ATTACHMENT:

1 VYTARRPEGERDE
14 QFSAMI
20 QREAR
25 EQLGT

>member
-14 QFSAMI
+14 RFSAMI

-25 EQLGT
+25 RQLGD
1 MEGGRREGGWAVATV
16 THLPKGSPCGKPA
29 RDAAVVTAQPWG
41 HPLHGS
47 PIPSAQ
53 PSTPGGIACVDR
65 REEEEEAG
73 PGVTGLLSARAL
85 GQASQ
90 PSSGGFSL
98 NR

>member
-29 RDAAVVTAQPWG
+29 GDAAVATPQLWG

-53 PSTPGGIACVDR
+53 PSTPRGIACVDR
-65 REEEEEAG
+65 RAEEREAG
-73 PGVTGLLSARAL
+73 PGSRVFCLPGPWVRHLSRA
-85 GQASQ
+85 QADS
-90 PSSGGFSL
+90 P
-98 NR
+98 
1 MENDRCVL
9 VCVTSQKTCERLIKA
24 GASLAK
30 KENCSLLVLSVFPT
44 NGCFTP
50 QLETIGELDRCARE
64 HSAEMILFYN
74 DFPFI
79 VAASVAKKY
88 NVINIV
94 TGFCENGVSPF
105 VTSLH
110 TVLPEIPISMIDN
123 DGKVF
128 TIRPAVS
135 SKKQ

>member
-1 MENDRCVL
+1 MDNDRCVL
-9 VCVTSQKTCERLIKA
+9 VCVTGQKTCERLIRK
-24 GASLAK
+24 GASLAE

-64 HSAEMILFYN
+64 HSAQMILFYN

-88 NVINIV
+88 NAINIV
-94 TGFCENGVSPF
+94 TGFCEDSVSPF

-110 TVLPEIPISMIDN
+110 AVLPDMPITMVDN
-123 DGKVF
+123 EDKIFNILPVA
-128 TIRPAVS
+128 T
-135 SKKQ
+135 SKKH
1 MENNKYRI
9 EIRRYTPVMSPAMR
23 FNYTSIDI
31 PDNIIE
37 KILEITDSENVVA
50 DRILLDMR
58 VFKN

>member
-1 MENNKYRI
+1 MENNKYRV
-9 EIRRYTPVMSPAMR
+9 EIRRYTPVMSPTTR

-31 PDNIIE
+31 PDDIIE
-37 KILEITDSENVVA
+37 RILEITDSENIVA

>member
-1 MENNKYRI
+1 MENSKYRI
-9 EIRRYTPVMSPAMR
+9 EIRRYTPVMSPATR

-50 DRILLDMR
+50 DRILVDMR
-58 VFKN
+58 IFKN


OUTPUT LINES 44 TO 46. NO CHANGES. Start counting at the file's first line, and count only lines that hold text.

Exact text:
79 VAASVAKKY
88 NVINIV
94 TGFCENGVSPF